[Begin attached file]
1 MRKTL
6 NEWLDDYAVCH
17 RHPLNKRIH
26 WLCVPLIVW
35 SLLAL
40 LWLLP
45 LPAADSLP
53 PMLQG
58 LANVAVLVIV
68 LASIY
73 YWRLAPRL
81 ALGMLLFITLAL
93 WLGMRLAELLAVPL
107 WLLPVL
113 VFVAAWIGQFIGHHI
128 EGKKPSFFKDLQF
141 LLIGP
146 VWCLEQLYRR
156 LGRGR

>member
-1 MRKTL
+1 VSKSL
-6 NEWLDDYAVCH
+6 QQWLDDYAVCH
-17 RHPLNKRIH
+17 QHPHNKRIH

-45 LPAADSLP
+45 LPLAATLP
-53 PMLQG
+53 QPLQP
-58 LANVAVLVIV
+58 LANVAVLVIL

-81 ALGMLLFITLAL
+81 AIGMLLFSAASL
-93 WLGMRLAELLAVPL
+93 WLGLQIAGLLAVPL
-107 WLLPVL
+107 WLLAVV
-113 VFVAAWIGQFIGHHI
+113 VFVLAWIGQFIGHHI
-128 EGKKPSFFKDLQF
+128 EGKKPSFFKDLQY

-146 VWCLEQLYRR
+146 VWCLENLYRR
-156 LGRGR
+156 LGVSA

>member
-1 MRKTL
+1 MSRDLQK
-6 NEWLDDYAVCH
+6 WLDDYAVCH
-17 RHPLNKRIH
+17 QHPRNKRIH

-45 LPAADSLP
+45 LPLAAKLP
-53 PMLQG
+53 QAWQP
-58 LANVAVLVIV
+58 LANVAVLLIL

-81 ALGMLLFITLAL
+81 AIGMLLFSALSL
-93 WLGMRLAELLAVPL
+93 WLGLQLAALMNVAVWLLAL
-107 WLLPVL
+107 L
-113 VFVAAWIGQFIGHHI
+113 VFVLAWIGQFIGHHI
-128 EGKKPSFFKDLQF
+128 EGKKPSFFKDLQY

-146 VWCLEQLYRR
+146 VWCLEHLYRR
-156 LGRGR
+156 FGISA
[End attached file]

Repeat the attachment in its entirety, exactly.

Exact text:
1 MRKTL
6 NEWLDDYAVCH
17 RHPLNKRIH
26 WLCVPLIVW
35 SLLAL
40 LWLLP
45 LPAADSLP
53 PMLQG
58 LANVAVLVIV
68 LASIY
73 YWRLAPRL
81 ALGMLLFITLAL
93 WLGMRLAELLAVPL
107 WLLPVL
113 VFVAAWIGQFIGHHI
128 EGKKPSFFKDLQF
141 LLIGP
146 VWCLEQLYRR
156 LGRGR

>member
-1 MRKTL
+1 VSKSL
-6 NEWLDDYAVCH
+6 QQWLDDYAVCH
-17 RHPLNKRIH
+17 QHPHNKRIH

-45 LPAADSLP
+45 LPLAATLP
-53 PMLQG
+53 QPLQP
-58 LANVAVLVIV
+58 LANVAVLVIL

-81 ALGMLLFITLAL
+81 AIGMLLFSAASL
-93 WLGMRLAELLAVPL
+93 WLGLQIAGLLAVPL
-107 WLLPVL
+107 WLLAVV
-113 VFVAAWIGQFIGHHI
+113 VFVLAWIGQFIGHHI
-128 EGKKPSFFKDLQF
+128 EGKKPSFFKDLQY

-146 VWCLEQLYRR
+146 VWCLENLYRR
-156 LGRGR
+156 LGVSA

>member
-1 MRKTL
+1 MSRDLQK
-6 NEWLDDYAVCH
+6 WLDDYAVCH
-17 RHPLNKRIH
+17 QHPRNKRIH

-45 LPAADSLP
+45 LPLAAKLP
-53 PMLQG
+53 QAWQP
-58 LANVAVLVIV
+58 LANVAVLLIL

-81 ALGMLLFITLAL
+81 AIGMLLFSALSL
-93 WLGMRLAELLAVPL
+93 WLGLQLAALMNVAVWLLAL
-107 WLLPVL
+107 L
-113 VFVAAWIGQFIGHHI
+113 VFVLAWIGQFIGHHI
-128 EGKKPSFFKDLQF
+128 EGKKPSFFKDLQY

-146 VWCLEQLYRR
+146 VWCLEHLYRR
-156 LGRGR
+156 FGISA